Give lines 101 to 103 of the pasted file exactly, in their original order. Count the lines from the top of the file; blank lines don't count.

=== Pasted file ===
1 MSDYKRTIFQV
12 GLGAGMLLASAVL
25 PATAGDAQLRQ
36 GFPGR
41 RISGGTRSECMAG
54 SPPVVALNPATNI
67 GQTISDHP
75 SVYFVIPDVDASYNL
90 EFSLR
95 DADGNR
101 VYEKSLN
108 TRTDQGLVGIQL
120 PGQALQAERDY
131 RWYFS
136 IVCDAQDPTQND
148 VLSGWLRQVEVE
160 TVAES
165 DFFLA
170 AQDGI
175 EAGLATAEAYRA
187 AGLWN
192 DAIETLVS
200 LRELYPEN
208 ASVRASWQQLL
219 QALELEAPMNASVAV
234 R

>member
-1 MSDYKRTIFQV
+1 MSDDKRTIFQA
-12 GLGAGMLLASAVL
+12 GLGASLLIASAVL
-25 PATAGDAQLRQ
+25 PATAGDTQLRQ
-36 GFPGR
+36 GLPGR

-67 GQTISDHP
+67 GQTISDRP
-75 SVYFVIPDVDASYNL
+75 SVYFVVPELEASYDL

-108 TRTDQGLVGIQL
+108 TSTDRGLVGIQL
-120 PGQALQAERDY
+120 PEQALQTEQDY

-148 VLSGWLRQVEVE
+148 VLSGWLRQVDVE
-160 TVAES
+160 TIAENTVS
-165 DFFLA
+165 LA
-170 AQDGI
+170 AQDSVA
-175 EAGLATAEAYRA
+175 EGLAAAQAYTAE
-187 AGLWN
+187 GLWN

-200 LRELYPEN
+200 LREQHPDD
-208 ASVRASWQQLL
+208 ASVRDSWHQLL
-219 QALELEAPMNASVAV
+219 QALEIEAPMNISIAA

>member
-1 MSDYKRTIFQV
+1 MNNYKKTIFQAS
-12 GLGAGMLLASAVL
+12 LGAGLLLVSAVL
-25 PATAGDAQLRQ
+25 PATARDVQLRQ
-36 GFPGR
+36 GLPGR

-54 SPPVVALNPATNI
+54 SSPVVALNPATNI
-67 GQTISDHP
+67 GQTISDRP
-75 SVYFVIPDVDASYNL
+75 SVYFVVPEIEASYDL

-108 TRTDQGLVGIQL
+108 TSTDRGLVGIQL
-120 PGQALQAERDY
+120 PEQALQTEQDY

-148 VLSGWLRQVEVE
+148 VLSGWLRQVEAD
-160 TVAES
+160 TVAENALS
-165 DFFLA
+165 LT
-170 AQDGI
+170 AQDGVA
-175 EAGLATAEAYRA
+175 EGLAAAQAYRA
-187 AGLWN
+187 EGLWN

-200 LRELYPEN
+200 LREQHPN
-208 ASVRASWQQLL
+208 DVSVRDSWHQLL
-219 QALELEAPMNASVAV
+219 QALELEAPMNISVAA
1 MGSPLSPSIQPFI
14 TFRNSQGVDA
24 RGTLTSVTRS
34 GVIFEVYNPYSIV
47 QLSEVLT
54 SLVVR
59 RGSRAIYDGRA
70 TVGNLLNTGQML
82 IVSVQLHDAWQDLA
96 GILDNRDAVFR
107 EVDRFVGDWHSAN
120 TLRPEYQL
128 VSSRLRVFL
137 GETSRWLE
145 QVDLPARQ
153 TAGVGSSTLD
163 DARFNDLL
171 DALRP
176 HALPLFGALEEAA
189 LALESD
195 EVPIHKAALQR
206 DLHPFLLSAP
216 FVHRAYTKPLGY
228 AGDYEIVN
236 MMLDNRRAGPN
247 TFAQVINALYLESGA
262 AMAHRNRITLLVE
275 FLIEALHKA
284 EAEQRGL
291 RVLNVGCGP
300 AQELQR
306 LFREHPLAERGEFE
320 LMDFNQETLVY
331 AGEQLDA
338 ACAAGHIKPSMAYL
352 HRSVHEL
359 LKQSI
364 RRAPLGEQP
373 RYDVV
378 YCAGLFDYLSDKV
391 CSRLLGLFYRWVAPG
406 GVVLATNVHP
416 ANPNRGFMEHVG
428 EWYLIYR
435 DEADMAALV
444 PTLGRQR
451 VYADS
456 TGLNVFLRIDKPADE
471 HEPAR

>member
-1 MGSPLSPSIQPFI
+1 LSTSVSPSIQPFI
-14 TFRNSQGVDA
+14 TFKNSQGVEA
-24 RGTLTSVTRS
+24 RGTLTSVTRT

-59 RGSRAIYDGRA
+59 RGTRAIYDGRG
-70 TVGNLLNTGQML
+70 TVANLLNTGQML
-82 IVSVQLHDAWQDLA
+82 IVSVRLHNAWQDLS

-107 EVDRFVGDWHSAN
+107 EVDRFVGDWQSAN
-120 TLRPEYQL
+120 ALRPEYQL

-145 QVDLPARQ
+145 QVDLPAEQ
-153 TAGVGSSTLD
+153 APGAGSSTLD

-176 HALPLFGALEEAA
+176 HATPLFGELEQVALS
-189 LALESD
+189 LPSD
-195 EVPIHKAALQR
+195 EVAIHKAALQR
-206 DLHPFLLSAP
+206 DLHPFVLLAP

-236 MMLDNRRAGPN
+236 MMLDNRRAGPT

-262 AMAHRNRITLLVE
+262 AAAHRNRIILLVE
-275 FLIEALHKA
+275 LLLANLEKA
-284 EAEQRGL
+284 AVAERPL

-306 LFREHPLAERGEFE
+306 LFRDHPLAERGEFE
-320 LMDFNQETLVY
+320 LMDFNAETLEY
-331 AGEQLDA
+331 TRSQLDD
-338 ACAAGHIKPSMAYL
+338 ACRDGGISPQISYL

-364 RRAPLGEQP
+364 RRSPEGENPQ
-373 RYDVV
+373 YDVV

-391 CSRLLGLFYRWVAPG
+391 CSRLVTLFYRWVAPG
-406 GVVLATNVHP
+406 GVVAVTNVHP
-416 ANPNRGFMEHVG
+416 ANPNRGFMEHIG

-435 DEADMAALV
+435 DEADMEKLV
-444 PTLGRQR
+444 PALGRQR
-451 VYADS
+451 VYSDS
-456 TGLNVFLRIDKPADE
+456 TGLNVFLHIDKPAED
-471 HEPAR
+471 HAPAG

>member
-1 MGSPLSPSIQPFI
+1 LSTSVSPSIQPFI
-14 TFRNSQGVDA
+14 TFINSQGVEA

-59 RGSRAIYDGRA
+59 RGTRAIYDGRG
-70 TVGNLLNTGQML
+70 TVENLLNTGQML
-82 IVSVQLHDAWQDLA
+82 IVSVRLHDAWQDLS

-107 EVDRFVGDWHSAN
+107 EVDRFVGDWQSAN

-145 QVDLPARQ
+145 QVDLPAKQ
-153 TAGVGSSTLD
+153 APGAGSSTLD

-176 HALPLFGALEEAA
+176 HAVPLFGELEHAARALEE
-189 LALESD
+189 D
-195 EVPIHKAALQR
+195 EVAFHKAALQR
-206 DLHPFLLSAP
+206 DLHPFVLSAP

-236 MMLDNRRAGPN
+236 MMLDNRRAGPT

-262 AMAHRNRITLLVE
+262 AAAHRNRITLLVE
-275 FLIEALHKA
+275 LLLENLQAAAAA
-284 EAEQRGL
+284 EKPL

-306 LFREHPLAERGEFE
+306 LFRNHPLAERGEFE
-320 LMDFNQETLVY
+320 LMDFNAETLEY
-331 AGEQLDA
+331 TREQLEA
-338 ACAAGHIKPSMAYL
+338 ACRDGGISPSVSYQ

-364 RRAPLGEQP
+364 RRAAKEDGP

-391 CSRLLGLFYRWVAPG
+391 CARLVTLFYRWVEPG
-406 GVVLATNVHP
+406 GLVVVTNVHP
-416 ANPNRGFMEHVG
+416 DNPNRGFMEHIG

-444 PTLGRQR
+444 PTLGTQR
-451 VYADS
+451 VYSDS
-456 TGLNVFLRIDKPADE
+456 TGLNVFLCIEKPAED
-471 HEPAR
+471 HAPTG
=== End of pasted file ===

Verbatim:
24 RGTLTSVTRS
34 GVIFEVYNPYSIV
47 QLSEVLT